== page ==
Current State of Remuneration Disclosures in light of the Corporate Governance Code Review

By Nishant Mahajan, Head of Executive Remuneration & Rewards Consulting – Mercer Singapore

As you may know, the Corporate Governance Council had recently elicited industry feedback regarding proposed enhancements to the Code of Corporate Governance.

Specifically with regards to remuneration disclosures, Guideline 9.2 of the Code recommends detailed disclosure, on a named basis, of the amounts and structure of individual director and CEO remuneration. In addition, Guideline 9.3 of the Code recommends similar disclosure of at least the remuneration of the top five key management personnel, in bands of S$250,000, as well as the aggregated total remuneration paid to these five key management personnel. 

Multiple studies including most recently the Board of Directors Survey of 2017 by the Singapore Institute of Directors and SGX found less than half of the respondent companies complied with Guideline 9.2. Worse still, 95 per cent of those that did not comply indicated that they have no intention of doing so within the next two years. 

Justifications by respondents for non-disclosures were "confidentiality of remuneration", to "prevent poaching", and to "prevent internal comparison and maintain morale". 

These concerns however cannot be substantiated with any credible data from the more mature markets in the West where more stringent disclosure norms do exist. In view of the foregoing, it can be concluded that the current state of compliance with the guidelines is poor.

While we welcome the proposed changes to remuneration disclosures, including disclosing a link between remuneration and value creation (in addition to performance) and disclosure of details of remuneration to employees who are substantial shareholders or their immediate family members, at Mercer we believe that more needs to be done to drive compliance. 

If we are serious about improving disclosure quality, our view is that at the very least, both Guidelines 9.1 and 9.2 should be made a listing requirement (compulsory) as opposed to a ‘comply or explain’ guidance as it currently stands. 

We examine the need for this stronger enforcement here with some supporting arguments::

  1. Without remuneration disclosures it is near impossible for investors and broader stakeholders to understand whether their CEO’s are being paid competitively or not.
  2. It would not be possible for them to understand whether the link between company performance and shareholder value with CEO compensation exists, is strong or weak (for it will be very difficult to hold CEOs accountable). There is no objective way of analysing whether or not CEO remunerations is justifiable in terms of linkage with performance.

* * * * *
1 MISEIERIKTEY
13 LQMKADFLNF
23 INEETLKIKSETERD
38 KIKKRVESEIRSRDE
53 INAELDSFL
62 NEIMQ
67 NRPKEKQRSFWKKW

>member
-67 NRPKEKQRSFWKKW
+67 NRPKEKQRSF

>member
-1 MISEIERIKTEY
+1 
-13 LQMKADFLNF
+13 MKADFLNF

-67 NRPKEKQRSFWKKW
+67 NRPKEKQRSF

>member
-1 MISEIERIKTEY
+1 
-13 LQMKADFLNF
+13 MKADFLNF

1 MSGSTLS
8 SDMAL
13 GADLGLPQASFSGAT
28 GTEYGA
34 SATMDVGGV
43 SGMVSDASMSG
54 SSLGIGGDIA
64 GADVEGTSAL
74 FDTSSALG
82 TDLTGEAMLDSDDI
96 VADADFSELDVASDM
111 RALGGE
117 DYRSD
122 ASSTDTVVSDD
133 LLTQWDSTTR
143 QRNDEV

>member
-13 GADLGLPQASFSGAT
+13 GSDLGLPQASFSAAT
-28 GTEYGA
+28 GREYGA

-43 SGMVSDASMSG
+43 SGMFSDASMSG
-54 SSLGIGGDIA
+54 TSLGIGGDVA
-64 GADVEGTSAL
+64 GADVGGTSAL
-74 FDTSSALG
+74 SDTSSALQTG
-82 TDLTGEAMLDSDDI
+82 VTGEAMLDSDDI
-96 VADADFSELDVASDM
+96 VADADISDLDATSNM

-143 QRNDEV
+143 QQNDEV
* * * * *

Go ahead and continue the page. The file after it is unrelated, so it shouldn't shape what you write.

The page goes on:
3. It is difficult to understand whether or not current remuneration structures are ‘effective’ or not. Unless data around pay quantum and structures is readily available for analyses, the most companies can do is copy practices from other markets where disclosures are stronger, or continue with historic approaches or change based on word-of-mouth, without any objective method to determine whether that money being spent on executives is in fact driving the right behaviours and outcomes for the investors.
  4. Variations and cross practice learning is limited again to word of mouth or anecdotal and patchy data. In most mature markets, new practices are often tried in the broader group of companies (smaller companies can be at the forefront as there is lesser scrutiny). Without the ability to get a better understanding of current market practices, analysing what works and what doesn’t, improvements in remuneration structures and their effectiveness are unlikely to be achieved in a meaningful way.
  5. Last but not least, as Singapore companies look for growth through more foreign institutional investments, global governance standards compliance on disclosures would come as part of that deal. In order to support (and accelerate) that growth and attract foreign investment, making disclosures (pay and otherwise) more streamlined and consistent across the board, will aid in that process and could potentially hinder investments if not adequately addressed. 

At Mercer, we believe that remuneration disclosures are pivotal to driving more robust governance practices for companies in Singapore, and drive meaningful improvements that are based on evidence not just opinion. We have been doing a lot of research recently on the linkages between executive remuneration and shareholder value creation to establish not just the strength of that relationship but also help identify the characteristics that drive it. Please get in touch to find out more.

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